The post mortem on Hurricane Isaac was that it was the second most devastating hurricane to hit the New Orleans area in 47 years, topped only by Katrina. Although there were only two deaths, the numbers are sobering — levees overtopped, 7,000 structures flooded in LaPlace, 1,500 in St. Tammany and 700 in Braithwaite. The storm did far more damage than a category one storm usually does, suggesting instead that the way of measuring hurricane strength should be changed. Here’s the fact few authorities want to address: storms don’t have to be more powerful than they used to be to wipe out inhabited areas of South Louisiana today because the coastline is inexorably moving inward, leaving less marshland to cushion the storm surge.
We have a really important local voice on this issue in Tab Benoit, a Houma native who’s watched this process eat up precious landscape over the course of his life.
“Since I was a teenager the coastline has moved 20 miles closer to my home,” he says matter-of-factly. “Isaac kind of spared Houma this time because the eye of the storm passed directly over us. That’s the luck of the draw. But other places got hit very hard.”
Benoit’s core argument is that the wetlands are disappearing because the Mississippi is prevented from building up the delta by dredging. The incursion of salt water is the main reason the wetlands are vanishing.
“Whenever you stop the flow of fresh water you’re going to lose the land,” says Benoit, who points out that the levee failures illustrated the problem. “Levees themselves stop the fresh water. On the other side of the levee the land is disappearing.”
Benoit has Voice of the Wetlands All-Stars, recorded a prophetic album warning against inundation before Katrina and toured the country delivering his message alongside some of the most exciting music Louisiana has to offer.
Benoit’s signature event is the free Voice of the Wetlands music festival, held each year in Houma. It’s three days of great music and consciousness raining on this important issue. At a time when the country is so politically polarized, it’s inspiring to see people from opposite ends of the spectrum — faced with the destruction of the very land their houses sit on — uniting behind this simple idea. Political rhetoric gets checked at the door as the VOW festival brings environmentalists, progressive political activists and hard right-wingers to the same table for a common purpose.
And if you’re one of those people who say we can do this all without government, you’ll be laughed right off the grounds, because the federal government is the only power that can save this precious land.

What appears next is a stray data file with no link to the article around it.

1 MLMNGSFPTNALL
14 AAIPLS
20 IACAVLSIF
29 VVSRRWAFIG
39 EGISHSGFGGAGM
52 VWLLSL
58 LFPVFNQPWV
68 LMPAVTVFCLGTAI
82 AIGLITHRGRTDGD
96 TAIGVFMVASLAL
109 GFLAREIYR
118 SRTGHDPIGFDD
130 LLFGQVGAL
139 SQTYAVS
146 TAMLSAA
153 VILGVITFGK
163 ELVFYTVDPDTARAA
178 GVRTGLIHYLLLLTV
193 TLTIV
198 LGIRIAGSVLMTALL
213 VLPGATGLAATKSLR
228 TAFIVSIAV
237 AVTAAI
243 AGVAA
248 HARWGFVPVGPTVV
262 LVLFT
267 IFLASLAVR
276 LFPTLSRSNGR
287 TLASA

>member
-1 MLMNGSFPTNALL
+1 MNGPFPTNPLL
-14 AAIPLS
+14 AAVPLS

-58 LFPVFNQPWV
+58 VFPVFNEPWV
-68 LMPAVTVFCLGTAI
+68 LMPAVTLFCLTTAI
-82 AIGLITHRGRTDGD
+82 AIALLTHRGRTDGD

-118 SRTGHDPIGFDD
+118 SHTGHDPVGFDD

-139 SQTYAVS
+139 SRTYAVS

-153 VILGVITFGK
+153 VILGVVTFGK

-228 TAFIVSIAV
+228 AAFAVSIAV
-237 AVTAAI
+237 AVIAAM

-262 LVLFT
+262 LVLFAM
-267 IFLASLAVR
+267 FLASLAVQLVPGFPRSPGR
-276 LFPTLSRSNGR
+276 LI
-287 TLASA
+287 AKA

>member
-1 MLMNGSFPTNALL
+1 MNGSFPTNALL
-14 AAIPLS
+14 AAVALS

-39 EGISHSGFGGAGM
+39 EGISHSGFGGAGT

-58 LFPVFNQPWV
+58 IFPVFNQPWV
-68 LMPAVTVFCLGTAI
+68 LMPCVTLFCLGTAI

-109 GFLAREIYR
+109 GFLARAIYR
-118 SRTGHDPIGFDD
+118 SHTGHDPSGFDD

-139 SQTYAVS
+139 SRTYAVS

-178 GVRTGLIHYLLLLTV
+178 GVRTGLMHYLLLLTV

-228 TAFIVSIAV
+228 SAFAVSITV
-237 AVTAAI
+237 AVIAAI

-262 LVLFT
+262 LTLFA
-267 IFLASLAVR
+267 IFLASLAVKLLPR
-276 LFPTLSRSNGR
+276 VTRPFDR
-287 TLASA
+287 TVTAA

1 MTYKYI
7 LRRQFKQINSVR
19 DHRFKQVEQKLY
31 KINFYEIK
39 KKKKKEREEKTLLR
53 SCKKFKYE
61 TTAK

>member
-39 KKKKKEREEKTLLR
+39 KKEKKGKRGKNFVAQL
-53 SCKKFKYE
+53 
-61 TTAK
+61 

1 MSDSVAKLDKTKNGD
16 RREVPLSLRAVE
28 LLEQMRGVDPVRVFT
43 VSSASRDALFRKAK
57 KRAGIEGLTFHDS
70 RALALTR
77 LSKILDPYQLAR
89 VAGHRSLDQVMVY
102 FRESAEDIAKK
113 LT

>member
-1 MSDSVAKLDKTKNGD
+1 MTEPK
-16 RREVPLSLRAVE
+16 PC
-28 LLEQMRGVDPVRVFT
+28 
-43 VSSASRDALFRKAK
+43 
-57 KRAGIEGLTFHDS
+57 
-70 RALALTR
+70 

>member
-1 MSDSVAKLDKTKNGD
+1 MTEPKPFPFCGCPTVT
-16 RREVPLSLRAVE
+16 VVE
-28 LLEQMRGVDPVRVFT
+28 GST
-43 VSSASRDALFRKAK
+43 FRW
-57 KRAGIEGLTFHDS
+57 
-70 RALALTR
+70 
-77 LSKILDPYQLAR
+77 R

“The federal government makes the call on this,” says Benoit. “It’s up to the Army Corps of Engineers to set the policy on dredging for shipping lanes and the maintenance of the coastline. A decision was made in the last century to deepen the channel for shipping and we’re seeing the long-term effects now. The President is the commander-in-chief of the Corps of Engineers. He can make that decision. They have to figure out another approach to how the river is made safe for shipping. If we lose all the land the issue won’t matter because we’ll lose the ports themselves, we’ll lose the oil refineries, we’ll lose the cities that people live in.”
The other major culprit in the wetlands’ destruction is the oil industry. Oil companies cut channels through the marshes for access to the rigs and these channels allow salt water to flow into the wetlands, killing all vegetation with which it comes into contact. BP and Shell in particular have spent fortunes on public relations efforts trying to convince the public they’re on the right side of environmental issues. If they put that money toward a real solution to the problem, it might actually make a difference. Though he’s skeptical about the possibility of that happening, Benoit thinks it’s a logical approach.
“Why wouldn’t they do that?” he posits. “This land we’re talking about is owned by the oil companies. It’s their land. It would make sense to think they might want to save it.”
Whenever the Voice of the Wetlands All-Stars play, people come up to ask what they can do. That’s part of the reason the VOW festival exists.
“What you can do is get off your ass and get active,” says Benoit. “Write your congressman. Come to the festival and see for yourself what’s happening. Vote. Keep the pressure on the politicians until they do something about it.”